I have a confession to make. There are times that I reread my posts on here. There are also times where I reread my journal entries or revisit written blurbs long forgotten in my notebook stash. And when I do, there are a number of times I may exclaim “yaaaas girl” to myself. Sometimes, my happiness is accompanied with wagging my right hand in excitement as Nigerians do and letting my fingers hit themselves in celebration. Other times, I read my work quietly and nod my head with a satisfied grin. If it is not apparent enough, yes, I sometimes fangirl over my own writing pieces.
For the past few days, I have thought about the idea of a person actually relishing in their own written work and how people may view this behavior. Some would say that this is a demonstration of conceitedness, a behavior that calls for “oh you think you’re all that, huh” swiftly followed by snarky shade that is meant to pop what they see as an inflated ego. Others may find this behavior on the blurred line between confidence and cockiness. Some people may not have thought about it at all. I want to be clear though. I do not mention the idea of fangirling over your work to mean that you walk around telling everybody that you are an amazing writer. I am viewing this purely as a private moment where it is just you and your work and you are happy with what you have done. Hardly do we ever talk about it. And that is why I want to bring the discussion out into the open.
From writer’s block to embarrassing typos and beyond, writers are not afraid discuss their writing woes (myself included). But to admit that we also impress ourselves — that usually stays out of the conversation. I wonder if it is just happenstance or if by writing and putting it out there, it strongly implies your confidence in your writing abilities. Or maybe we are afraid to be marked as arrogant for simply admitting that, yeah, sometimes, we fangirl over our own writing. And I wonder if it is especially an issue for writers who are women because we know this whole “be confident in yourself” thing is a trap. If a woman is apparently self-assured, some will dismiss her as being full of herself because how dare a woman be aware of her abilities and own it. How dare she take up space with the power of her words. But then, if a woman is self-depreciating and unable to take a compliment, she is insecure and is the reason why #selflove campaigns are needed. Damned if you do, damned if you don’t.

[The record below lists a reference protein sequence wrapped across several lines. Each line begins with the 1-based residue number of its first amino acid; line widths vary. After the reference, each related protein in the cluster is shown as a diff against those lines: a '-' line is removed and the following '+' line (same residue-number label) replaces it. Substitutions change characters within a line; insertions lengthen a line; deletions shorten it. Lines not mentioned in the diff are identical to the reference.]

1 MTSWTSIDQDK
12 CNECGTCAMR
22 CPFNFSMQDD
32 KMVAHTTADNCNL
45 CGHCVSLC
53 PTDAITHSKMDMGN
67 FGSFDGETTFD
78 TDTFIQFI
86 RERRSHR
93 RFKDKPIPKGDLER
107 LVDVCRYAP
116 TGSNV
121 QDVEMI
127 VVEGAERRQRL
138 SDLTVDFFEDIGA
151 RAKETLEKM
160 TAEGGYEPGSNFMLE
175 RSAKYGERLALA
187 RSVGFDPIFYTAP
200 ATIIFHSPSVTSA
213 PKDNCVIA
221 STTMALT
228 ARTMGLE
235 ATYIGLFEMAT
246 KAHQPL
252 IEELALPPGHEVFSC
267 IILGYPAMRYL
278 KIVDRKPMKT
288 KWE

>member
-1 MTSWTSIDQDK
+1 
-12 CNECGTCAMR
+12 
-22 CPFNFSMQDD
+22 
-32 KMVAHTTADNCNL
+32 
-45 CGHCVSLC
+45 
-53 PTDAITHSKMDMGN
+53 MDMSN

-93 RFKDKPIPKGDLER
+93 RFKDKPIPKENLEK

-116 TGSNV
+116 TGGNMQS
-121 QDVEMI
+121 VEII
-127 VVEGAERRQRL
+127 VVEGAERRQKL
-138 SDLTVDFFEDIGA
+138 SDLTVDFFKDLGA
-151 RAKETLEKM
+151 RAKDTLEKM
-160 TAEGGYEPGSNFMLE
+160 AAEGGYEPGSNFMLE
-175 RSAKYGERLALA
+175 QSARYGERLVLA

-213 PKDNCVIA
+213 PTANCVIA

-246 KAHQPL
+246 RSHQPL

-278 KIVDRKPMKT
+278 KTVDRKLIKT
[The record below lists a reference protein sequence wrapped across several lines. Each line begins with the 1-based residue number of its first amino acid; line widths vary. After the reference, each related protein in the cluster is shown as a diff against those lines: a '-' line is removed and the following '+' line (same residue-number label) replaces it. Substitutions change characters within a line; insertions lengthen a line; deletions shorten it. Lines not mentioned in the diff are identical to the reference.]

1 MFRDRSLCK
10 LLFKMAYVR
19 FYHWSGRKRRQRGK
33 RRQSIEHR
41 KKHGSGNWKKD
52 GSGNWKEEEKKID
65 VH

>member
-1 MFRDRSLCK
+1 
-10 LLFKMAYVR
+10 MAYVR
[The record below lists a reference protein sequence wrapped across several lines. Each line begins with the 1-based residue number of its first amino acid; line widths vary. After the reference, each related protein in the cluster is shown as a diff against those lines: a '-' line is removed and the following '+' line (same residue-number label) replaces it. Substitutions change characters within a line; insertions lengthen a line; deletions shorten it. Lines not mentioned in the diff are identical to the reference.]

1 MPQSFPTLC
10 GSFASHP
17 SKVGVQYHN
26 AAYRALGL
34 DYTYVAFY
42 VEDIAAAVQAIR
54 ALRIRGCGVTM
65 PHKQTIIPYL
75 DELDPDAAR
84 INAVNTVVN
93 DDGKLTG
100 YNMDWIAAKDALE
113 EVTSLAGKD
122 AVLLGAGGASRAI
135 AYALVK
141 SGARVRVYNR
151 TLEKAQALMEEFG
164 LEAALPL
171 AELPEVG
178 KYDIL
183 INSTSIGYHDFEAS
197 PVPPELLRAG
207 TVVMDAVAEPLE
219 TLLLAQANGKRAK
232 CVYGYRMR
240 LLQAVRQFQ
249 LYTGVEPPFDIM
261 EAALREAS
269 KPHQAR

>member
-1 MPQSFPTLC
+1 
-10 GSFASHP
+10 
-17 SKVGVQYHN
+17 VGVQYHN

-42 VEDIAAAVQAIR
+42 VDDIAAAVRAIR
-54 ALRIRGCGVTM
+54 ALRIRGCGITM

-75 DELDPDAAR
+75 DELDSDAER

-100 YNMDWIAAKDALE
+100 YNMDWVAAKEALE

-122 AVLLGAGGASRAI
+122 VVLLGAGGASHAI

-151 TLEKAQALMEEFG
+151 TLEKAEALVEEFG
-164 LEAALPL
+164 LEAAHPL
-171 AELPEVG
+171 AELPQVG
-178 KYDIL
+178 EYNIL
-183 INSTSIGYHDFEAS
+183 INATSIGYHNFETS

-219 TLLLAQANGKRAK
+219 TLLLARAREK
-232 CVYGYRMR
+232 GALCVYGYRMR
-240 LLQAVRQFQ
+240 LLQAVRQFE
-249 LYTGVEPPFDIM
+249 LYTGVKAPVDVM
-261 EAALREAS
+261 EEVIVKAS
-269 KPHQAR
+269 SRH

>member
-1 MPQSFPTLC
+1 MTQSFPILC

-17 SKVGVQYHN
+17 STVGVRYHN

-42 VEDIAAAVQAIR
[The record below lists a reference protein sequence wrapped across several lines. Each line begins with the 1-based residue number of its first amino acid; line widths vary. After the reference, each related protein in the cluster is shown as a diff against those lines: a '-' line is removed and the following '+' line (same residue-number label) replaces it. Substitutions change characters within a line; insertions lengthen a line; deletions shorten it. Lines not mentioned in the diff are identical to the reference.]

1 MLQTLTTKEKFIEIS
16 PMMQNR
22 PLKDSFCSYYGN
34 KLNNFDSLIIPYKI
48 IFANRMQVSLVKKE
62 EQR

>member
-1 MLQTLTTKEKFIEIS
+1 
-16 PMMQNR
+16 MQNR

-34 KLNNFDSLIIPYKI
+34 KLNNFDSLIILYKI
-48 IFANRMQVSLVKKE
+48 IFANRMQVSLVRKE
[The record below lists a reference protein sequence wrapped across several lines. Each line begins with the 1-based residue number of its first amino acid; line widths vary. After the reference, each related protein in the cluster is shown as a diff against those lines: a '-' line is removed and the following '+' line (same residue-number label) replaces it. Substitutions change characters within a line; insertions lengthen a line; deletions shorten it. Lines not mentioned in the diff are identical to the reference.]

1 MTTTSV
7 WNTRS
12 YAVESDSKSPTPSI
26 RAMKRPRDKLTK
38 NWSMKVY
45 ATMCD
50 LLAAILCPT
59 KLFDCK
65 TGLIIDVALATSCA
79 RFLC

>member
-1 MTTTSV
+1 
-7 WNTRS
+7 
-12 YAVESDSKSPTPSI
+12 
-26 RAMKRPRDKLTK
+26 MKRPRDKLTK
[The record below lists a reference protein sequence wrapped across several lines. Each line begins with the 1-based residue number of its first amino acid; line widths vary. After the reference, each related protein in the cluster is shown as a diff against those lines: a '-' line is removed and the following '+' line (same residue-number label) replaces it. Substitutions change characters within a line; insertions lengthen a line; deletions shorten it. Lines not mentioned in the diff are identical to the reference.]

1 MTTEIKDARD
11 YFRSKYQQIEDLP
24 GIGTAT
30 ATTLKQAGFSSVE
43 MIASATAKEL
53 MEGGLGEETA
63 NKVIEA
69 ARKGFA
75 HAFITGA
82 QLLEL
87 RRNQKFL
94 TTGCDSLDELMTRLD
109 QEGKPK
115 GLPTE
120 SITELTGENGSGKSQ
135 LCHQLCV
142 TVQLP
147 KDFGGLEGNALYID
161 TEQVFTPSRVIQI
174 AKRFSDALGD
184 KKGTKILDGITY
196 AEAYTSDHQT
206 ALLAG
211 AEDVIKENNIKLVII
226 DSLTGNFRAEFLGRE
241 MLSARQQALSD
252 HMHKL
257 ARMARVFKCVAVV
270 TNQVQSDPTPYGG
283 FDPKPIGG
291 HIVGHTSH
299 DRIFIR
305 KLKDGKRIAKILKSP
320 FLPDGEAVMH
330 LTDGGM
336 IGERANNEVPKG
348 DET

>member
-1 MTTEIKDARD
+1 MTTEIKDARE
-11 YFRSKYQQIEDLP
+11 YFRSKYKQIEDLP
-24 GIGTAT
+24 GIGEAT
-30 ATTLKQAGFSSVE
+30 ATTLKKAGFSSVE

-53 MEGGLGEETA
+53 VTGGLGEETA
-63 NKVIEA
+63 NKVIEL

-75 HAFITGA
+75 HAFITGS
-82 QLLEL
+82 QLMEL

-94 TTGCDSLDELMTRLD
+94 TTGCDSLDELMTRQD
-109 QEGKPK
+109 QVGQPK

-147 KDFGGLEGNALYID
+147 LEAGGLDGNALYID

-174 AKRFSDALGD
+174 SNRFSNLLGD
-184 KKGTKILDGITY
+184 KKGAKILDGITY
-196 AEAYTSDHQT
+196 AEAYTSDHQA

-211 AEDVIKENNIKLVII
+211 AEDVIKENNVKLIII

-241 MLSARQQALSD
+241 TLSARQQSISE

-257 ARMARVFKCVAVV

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Men and women alike, those of us who take to the internet to artfully inscribe our ideas and stories tend to be sensitive; it comes with the creative territory and it is kind of ironic, actually. We lay our thin skin bare before the world instead of hiding it thus protecting ourselves. And when we do put our work out there, we may attract admiration. But if there are people who find your work to be a lot like a sip of refreshing water, there are inevitably others who will find that you are not their cup of tea. In fact, because us writers are sensitive souls, the voices saying “I’m not feeling it” can sometimes be louder to us than the voices saying “I dig it.”
And this is precisely why fangirling over your work is necessary. Outside praise will come and go but the confidence in your legitimate writing abilities has come from yourself. It is such an important component to persisting as a writer.
Not only that, but it demonstrates that you love what you do. And the cool thing is there is plenty of room in the shower of praise. Knowing and being confident in what you bring to the writing world does not inhibit you from genuinely celebrating someone else’s writing talent when you witness it. Whenever I read the likes of Tyece, Roconia, Yetti, Erica, Esmé — the list goes on — my “yaaaaas girl’s” are plenty. These girls are someone of the rawest storytellers and authors in the blogosphere. And the cool thing about cyberspace is that there are even more writers and bloggers to explore!
When the perception of fangirling over your own work is seen and done from an angle of self-preservation and resilience instead of arrogance, perhaps there would be less writers who would be self-depreciating when they get compliments about their work. Perhaps there would be less writers who would feel guilty for thinking they are good at what they do.
So if you are a writer that knows you are good at what you do, don’t be ashamed of knowing and celebrating that. You are contributing to that steadfastness and commitment to your writing. Add this self-assuredness with a heart that is always interested in learning and improving as a writer (and as a human being in general, really) and you are definitely on the right track.